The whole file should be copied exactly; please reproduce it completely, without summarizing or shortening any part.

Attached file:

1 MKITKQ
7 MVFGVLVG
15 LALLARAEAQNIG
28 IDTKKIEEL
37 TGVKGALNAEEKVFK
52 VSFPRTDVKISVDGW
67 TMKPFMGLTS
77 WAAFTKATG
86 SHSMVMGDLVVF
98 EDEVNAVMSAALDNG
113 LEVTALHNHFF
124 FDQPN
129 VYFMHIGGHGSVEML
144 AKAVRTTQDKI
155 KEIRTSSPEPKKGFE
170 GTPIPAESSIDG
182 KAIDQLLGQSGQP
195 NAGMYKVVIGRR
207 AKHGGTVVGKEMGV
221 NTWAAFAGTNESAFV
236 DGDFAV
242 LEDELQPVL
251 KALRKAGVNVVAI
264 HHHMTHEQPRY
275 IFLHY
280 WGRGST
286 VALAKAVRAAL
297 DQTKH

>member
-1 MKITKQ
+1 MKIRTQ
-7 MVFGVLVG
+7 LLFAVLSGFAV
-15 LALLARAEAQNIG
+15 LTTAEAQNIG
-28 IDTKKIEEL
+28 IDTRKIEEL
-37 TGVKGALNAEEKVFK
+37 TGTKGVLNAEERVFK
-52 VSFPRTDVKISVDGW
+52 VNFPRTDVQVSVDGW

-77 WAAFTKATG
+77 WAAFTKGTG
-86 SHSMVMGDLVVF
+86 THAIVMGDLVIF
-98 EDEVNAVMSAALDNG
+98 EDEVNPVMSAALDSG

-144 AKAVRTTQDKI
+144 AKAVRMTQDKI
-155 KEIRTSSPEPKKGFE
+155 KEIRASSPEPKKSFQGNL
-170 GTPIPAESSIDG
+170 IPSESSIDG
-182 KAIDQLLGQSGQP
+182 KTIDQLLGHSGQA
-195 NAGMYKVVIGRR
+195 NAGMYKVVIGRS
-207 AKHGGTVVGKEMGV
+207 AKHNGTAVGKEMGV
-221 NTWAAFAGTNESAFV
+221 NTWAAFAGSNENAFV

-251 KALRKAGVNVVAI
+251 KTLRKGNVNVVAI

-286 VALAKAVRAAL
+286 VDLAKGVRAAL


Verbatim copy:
1 MKITKQ
7 MVFGVLVG
15 LALLARAEAQNIG
28 IDTKKIEEL
37 TGVKGALNAEEKVFK
52 VSFPRTDVKISVDGW
67 TMKPFMGLTS
77 WAAFTKATG
86 SHSMVMGDLVVF
98 EDEVNAVMSAALDNG
113 LEVTALHNHFF
124 FDQPN
129 VYFMHIGGHGSVEML
144 AKAVRTTQDKI
155 KEIRTSSPEPKKGFE
170 GTPIPAESSIDG
182 KAIDQLLGQSGQP
195 NAGMYKVVIGRR
207 AKHGGTVVGKEMGV
221 NTWAAFAGTNESAFV
236 DGDFAV
242 LEDELQPVL
251 KALRKAGVNVVAI
264 HHHMTHEQPRY
275 IFLHY
280 WGRGST
286 VALAKAVRAAL
297 DQTKH

>member
-1 MKITKQ
+1 MKIRTQ
-7 MVFGVLVG
+7 LLFAVLSGFAV
-15 LALLARAEAQNIG
+15 LTTAEAQNIG
-28 IDTKKIEEL
+28 IDTRKIEEL
-37 TGVKGALNAEEKVFK
+37 TGTKGVLNAEERVFK
-52 VSFPRTDVKISVDGW
+52 VNFPRTDVQVSVDGW

-77 WAAFTKATG
+77 WAAFTKGTG
-86 SHSMVMGDLVVF
+86 THAIVMGDLVIF
-98 EDEVNAVMSAALDNG
+98 EDEVNPVMSAALDSG

-144 AKAVRTTQDKI
+144 AKAVRMTQDKI
-155 KEIRTSSPEPKKGFE
+155 KEIRASSPEPKKSFQGNL
-170 GTPIPAESSIDG
+170 IPSESSIDG
-182 KAIDQLLGQSGQP
+182 KTIDQLLGHSGQA
-195 NAGMYKVVIGRR
+195 NAGMYKVVIGRS
-207 AKHGGTVVGKEMGV
+207 AKHNGTAVGKEMGV
-221 NTWAAFAGTNESAFV
+221 NTWAAFAGSNENAFV

-251 KALRKAGVNVVAI
+251 KTLRKGNVNVVAI

-286 VALAKAVRAAL
+286 VDLAKGVRAAL